This week's readings introduced several themes, but I’m interested in two that I saw connecting across several of the readings: the rhetoric surrounding the physical body and the rhetoric surrounding media. First, Jordan presents an analysis surrounding controversial procedures called “Ashley Treatment” and the rhetoric used to promote and protest this intervention. The parents claim to know what was best for their daughter, Ashley, because they were with her the most, but others argued that, “As neither parent’s bodies aligns with their daughter’s, their rhetoric is suspect because it cannot speak from bodily identification; they can impose their own understanding onto Ashley’s body but cannot claim sympathy with it” (Jordan 34). Yet, in Condit’s article, Jack’s pro-life rhetoric and response to the Cadney and Lacey episode is not called into questions, because of he “cannot speak from bodily identification” (Jordan 34) with the character seeking an abortion or any of the female characters.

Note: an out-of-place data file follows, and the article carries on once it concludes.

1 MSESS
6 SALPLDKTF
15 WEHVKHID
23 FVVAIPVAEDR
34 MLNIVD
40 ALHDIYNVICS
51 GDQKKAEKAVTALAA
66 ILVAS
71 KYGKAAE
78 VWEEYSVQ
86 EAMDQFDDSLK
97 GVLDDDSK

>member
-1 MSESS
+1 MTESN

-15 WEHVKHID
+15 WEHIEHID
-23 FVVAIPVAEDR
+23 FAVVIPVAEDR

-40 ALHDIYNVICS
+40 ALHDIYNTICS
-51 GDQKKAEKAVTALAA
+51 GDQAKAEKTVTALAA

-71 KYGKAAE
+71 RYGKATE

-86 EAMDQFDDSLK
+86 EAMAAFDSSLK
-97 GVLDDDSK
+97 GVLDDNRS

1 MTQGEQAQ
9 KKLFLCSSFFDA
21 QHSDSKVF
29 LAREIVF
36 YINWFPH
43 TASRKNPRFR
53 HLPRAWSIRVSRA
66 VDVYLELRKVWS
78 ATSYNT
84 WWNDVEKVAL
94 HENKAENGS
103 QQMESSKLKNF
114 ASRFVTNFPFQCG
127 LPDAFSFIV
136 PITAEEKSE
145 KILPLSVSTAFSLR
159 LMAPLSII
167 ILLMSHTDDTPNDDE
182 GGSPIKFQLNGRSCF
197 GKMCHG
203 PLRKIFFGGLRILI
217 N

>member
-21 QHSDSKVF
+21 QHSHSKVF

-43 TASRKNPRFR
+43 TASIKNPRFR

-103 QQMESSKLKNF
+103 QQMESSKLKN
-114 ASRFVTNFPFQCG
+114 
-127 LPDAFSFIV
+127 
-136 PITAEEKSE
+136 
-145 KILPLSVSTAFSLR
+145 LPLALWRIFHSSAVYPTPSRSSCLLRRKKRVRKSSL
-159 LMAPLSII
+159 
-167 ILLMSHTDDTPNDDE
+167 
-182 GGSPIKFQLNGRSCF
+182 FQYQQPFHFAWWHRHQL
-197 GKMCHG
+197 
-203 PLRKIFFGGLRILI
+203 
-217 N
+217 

Also interesting to me in the Jordan article, was that the author didn’t clearly state (or I didn’t catch) how the conversation about the Ashley Treatment was reported, except that her doctors reported it and her mother blogged about it. I’m interested to know how this conversation would have changed if it were broadcast on a television news magazine, like CBS' 60 Minutes or Sunday Morning, or even via social media. What impact or “new perceptions” would the “public screen” as (Deluca and Peoples 131) have on this conversation?
What expectation should we have of those participating in the public screen to employ Critical Literacy?
What would hooks say to the Ashley Treatment discussion?